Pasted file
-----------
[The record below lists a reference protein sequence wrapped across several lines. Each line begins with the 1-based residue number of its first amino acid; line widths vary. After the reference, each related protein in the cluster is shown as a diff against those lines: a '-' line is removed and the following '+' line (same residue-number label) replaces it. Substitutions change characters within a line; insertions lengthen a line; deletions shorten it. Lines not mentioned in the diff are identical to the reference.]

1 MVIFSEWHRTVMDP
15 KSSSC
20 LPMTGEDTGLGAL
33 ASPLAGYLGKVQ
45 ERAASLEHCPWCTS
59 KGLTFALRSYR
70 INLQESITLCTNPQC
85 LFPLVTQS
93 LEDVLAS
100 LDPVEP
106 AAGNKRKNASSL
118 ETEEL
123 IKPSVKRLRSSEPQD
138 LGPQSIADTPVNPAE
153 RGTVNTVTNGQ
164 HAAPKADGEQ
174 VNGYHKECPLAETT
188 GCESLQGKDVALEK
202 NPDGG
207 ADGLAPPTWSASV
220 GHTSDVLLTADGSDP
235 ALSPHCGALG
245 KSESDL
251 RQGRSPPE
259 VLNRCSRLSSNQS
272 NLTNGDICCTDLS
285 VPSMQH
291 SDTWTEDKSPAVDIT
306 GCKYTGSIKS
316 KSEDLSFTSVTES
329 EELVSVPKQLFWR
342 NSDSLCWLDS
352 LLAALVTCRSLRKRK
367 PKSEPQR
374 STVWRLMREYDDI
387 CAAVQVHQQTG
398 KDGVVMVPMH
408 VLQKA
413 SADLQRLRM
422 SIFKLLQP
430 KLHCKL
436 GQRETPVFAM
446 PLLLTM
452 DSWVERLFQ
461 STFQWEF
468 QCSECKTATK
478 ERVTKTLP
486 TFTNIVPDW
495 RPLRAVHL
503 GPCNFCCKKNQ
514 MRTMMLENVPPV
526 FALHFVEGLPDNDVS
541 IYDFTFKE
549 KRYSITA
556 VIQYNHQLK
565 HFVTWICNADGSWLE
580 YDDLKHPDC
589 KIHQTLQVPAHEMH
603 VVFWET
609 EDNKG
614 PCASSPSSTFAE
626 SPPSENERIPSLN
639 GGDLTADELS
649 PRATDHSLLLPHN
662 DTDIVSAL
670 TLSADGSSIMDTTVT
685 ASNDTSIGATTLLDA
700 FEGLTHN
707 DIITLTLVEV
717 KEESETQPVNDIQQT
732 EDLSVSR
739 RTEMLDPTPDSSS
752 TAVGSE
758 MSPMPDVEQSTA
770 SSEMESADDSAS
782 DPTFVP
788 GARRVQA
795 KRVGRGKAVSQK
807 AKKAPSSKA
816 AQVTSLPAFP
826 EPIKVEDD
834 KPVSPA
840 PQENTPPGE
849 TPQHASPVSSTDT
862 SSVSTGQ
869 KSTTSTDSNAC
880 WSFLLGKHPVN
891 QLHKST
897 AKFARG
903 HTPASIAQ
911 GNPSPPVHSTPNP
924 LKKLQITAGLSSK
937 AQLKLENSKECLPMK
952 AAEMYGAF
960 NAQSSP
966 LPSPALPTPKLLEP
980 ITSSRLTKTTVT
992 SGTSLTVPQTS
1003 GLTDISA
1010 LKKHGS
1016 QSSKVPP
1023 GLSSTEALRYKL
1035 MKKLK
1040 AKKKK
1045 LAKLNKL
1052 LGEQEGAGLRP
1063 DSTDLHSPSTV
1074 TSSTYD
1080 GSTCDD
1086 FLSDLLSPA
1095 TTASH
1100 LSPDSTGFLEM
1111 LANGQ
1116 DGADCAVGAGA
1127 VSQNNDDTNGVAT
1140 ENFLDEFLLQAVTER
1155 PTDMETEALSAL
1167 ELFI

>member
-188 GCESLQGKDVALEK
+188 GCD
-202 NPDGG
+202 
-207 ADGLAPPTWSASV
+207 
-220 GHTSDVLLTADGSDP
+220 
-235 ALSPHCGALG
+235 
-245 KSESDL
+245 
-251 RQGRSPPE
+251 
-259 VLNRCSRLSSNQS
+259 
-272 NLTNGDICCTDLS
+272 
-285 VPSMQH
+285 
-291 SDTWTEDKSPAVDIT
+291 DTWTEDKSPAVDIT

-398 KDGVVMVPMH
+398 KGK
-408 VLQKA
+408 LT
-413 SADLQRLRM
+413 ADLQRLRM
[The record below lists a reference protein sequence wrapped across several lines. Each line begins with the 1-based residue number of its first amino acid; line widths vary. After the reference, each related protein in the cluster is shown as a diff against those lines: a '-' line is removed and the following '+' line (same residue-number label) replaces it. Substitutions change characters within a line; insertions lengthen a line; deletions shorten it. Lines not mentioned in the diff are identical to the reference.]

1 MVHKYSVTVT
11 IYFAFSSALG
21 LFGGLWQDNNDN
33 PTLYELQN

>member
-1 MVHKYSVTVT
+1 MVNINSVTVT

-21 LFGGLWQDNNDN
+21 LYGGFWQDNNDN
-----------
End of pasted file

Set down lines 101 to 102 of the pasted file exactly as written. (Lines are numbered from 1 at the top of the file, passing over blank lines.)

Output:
1010 LKKHGS
1016 QSSKVPP